An enthusiastic collection for the Oxford Committee for Famine Relief this term raised the magnificent sum of £56-10s., all of which was sent to a Tibetan refugee camp. On the recommendation of The School Council the headmaster readily agreed that money should be collected for 'Oxfam', as it has become known throughout the School, until the end of the Spring Term.

At the end of the Spring Term the total of £1,761 had been raised. The School has collected £1,432 and the money raised by Mr. Ninnim amounts to £329.

The editors would like to express their sincere thanks to all contributors to this edition of the magazine, and more particularly, to those whose articles appear in the Literary Section. The fact that this section is much shorter than in the Christmas edition must be attributed only to the financial necessity for an 'economy-sized' edition and not in any way to apathy. At long last this perennial ghost seems laid, although the editors still wish that rather less reliance could be placed on their own cadging, cajoling and coercion, and rather more on the spontaneous desire to write.
Our thanks are also due to those old boys now studying at the universities who have responded to our appeals for university letters: but whilst we can usually count on contributions from Oxbridge, O.M.'s at other universities tend to hide their lights and the lights of their fellows under a bushel. We know of old boys at Durham, Liverpool, London, St. Andrews, Hull, Birmingham, Keele, Southampton, Nottingham, Manchester, Leeds, Sheffield, Reading, to say nothing of various training colleges and other institutes of higher education; please write to us and let your contemporaries and friends at school know how you are getting on.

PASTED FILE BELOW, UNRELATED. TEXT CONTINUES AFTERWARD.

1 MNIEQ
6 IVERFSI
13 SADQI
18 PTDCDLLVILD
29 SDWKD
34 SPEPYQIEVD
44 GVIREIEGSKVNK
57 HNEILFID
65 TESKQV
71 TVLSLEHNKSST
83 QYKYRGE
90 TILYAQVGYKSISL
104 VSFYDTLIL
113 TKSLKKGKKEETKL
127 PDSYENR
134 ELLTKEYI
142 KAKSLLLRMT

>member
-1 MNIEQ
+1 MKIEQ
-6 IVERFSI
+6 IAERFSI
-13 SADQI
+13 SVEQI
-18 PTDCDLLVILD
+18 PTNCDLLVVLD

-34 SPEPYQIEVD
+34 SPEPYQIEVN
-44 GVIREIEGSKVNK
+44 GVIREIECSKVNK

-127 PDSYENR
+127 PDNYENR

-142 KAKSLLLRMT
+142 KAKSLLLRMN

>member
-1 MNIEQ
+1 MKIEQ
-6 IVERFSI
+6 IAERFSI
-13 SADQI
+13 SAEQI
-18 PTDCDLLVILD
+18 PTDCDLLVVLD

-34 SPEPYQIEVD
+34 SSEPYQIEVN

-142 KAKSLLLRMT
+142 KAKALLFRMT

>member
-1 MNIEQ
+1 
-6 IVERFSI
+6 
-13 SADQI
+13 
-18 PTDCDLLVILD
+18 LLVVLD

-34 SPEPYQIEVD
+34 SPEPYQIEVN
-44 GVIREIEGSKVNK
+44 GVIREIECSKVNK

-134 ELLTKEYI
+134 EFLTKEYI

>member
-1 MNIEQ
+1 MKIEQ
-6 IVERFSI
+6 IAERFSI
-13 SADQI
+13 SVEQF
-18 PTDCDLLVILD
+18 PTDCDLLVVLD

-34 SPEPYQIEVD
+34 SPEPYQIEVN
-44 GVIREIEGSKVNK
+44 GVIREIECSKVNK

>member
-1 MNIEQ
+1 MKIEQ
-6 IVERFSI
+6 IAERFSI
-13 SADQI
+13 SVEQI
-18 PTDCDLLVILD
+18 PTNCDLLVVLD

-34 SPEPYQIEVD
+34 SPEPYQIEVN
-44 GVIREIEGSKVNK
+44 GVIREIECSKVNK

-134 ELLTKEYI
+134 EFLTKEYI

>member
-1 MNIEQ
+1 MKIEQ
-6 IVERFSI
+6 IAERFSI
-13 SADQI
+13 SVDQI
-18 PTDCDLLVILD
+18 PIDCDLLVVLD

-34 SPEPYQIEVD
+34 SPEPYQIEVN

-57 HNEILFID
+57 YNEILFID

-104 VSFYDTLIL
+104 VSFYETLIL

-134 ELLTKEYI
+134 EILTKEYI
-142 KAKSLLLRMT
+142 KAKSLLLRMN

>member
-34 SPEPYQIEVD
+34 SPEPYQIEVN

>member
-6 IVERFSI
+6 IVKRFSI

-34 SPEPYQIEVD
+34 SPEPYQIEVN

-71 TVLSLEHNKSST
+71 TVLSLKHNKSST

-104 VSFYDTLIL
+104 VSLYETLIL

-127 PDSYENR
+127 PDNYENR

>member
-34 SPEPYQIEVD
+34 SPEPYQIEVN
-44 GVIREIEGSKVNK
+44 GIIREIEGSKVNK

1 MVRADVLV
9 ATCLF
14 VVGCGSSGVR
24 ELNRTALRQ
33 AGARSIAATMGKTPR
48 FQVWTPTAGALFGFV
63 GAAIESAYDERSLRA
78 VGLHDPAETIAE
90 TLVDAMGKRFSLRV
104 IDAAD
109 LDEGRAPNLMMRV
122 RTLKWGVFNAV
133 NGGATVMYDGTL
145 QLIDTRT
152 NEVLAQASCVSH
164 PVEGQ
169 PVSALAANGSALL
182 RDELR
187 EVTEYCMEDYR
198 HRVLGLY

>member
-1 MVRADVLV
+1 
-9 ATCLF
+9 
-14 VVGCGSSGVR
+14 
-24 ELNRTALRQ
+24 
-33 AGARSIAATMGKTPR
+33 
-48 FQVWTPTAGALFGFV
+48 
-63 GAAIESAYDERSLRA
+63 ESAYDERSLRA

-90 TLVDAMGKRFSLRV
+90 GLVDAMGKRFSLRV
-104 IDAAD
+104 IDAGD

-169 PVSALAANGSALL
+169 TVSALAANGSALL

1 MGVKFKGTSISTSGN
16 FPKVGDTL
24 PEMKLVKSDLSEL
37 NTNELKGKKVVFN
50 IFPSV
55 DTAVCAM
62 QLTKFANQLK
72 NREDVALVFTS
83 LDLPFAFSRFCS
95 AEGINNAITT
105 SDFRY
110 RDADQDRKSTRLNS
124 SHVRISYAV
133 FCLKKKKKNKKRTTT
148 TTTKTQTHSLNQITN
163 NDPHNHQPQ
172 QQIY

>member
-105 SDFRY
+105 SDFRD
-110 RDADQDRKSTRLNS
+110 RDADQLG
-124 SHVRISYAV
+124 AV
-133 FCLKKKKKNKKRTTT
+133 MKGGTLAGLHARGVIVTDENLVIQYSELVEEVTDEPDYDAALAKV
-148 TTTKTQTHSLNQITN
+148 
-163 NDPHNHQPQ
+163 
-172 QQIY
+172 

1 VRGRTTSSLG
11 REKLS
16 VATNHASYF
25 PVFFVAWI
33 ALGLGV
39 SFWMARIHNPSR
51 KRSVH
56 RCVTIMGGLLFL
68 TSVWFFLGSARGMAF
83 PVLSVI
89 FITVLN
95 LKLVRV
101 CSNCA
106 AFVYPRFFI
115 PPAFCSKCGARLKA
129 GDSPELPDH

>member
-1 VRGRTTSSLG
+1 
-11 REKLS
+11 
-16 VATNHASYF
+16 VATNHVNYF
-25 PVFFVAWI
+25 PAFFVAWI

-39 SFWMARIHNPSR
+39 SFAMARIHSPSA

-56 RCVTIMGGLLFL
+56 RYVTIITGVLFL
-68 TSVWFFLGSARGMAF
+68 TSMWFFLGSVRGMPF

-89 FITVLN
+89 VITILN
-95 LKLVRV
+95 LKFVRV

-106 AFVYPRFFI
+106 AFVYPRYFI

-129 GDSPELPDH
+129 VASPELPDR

We are also extremely indebted to those Old Monovians who responded to our appeal for information in connection with the series of articles As We See Ourselves. Such information is always welcome and always proves to be most interesting and useful.
The Head Master has kindly lent us certain old records of the School which C. Levicki has used as the basis of an article appearing later in this edition. We feel this article should prove of particular interest to the real 'old-timers' of the Old Monovians' Association and to the historically minded generally.
Finally, a note of farewell. In signing off this article, I bring to an end an association of over two years standing with The Monavian; my fellow-editor, Tony Gable, has already disappeared into the Gallic wilds. We should both like to thank contributors, captains of teams, secretaries of societies, members of staff and the rest of the Monovian public for their help and tolerance throughout our period of office, and for their generous and literate, if often eleventh-hour, responses to our appeals for material. Our thanks in particular go to Mr. Miles and Mr. Banks for their helpful guidance and devoted labour in the preparation and production of the magazine, and their patience in the face of editorial whims and idiosyncrasies, in spite of which they still remain the unsung heroes of The Monovian, no tribute ever being paid within the pages of the magazine to their efforts. We thank too, our assistant editors, G.C.Casey and A.J.Moore, for much loyal and fruitful co-operation. The editorship of the magazine now passes into their experienced and capable hands and we are sure that they, together with the new assistant editors, B.Hayhow and H.Morgan, will maintain the high standards from which The Monovian has rarely departed.